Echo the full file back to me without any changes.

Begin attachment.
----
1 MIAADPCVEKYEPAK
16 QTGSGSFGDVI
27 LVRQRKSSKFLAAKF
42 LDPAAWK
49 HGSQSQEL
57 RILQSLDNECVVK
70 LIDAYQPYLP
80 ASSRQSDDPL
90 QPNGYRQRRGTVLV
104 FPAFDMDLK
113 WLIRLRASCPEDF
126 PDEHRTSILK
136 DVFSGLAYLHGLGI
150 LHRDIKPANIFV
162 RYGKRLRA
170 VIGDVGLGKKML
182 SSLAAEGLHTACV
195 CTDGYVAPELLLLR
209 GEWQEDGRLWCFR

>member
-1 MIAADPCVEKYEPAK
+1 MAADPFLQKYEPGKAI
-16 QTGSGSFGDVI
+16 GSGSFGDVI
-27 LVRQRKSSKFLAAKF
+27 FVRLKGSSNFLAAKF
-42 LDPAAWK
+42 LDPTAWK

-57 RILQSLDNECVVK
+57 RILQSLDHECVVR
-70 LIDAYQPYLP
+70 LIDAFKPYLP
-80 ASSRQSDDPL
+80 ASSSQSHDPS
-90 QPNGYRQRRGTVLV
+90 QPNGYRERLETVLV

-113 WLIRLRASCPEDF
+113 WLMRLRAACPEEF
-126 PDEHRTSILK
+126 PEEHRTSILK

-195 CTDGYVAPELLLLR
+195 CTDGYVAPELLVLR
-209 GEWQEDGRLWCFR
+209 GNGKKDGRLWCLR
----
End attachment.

1 MIAADPCVEKYEPAK
16 QTGSGSFGDVI
27 LVRQRKSSKFLAAKF
42 LDPAAWK
49 HGSQSQEL
57 RILQSLDNECVVK
70 LIDAYQPYLP
80 ASSRQSDDPL
90 QPNGYRQRRGTVLV
104 FPAFDMDLK
113 WLIRLRASCPEDF
126 PDEHRTSILK
136 DVFSGLAYLHGLGI
150 LHRDIKPANIFV
162 RYGKRLRA
170 VIGDVGLGKKML
182 SSLAAEGLHTACV
195 CTDGYVAPELLLLR
209 GEWQEDGRLWCFR

>member
-1 MIAADPCVEKYEPAK
+1 MAADPFLQKYEPGKAI
-16 QTGSGSFGDVI
+16 GSGSFGDVI
-27 LVRQRKSSKFLAAKF
+27 FVRLKGSSNFLAAKF
-42 LDPAAWK
+42 LDPTAWK

-57 RILQSLDNECVVK
+57 RILQSLDHECVVR
-70 LIDAYQPYLP
+70 LIDAFKPYLP
-80 ASSRQSDDPL
+80 ASSSQSHDPS
-90 QPNGYRQRRGTVLV
+90 QPNGYRERLETVLV

-113 WLIRLRASCPEDF
+113 WLMRLRAACPEEF
-126 PDEHRTSILK
+126 PEEHRTSILK

-195 CTDGYVAPELLLLR
+195 CTDGYVAPELLVLR
-209 GEWQEDGRLWCFR
+209 GNGKKDGRLWCLR